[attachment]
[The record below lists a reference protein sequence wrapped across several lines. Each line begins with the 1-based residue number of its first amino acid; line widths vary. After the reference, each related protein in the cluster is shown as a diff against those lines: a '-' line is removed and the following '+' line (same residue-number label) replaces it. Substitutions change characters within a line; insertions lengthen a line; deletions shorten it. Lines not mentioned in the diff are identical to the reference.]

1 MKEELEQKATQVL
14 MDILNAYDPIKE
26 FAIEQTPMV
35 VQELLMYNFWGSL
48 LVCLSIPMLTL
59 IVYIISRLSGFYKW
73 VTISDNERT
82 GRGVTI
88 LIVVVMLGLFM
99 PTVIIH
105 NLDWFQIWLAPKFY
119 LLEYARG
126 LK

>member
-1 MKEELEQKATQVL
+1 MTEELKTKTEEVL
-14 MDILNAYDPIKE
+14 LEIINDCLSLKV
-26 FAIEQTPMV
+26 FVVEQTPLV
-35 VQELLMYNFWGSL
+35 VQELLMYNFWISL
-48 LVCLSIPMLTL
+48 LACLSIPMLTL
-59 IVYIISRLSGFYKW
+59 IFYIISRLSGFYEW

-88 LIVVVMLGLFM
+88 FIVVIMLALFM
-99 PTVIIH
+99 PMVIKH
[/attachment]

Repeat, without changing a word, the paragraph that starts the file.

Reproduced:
[The record below lists a reference protein sequence wrapped across several lines. Each line begins with the 1-based residue number of its first amino acid; line widths vary. After the reference, each related protein in the cluster is shown as a diff against those lines: a '-' line is removed and the following '+' line (same residue-number label) replaces it. Substitutions change characters within a line; insertions lengthen a line; deletions shorten it. Lines not mentioned in the diff are identical to the reference.]